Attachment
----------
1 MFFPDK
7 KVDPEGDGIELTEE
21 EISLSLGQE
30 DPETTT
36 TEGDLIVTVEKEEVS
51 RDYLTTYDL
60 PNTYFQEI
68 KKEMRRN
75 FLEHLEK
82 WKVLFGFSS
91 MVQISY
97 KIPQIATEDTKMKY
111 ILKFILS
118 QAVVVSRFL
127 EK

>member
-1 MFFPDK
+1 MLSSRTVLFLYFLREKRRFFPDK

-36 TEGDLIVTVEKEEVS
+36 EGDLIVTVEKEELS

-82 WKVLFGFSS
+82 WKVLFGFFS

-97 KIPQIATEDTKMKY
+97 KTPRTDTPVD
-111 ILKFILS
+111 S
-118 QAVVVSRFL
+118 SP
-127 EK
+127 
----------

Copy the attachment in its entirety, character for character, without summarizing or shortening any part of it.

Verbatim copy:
1 MFFPDK
7 KVDPEGDGIELTEE
21 EISLSLGQE
30 DPETTT
36 TEGDLIVTVEKEEVS
51 RDYLTTYDL
60 PNTYFQEI
68 KKEMRRN
75 FLEHLEK
82 WKVLFGFSS
91 MVQISY
97 KIPQIATEDTKMKY
111 ILKFILS
118 QAVVVSRFL
127 EK

>member
-1 MFFPDK
+1 MLSSRTVLFLYFLREKRRFFPDK

-36 TEGDLIVTVEKEEVS
+36 EGDLIVTVEKEELS

-82 WKVLFGFSS
+82 WKVLFGFFS

-97 KIPQIATEDTKMKY
+97 KTPRTDTPVD
-111 ILKFILS
+111 S
-118 QAVVVSRFL
+118 SP
-127 EK
+127 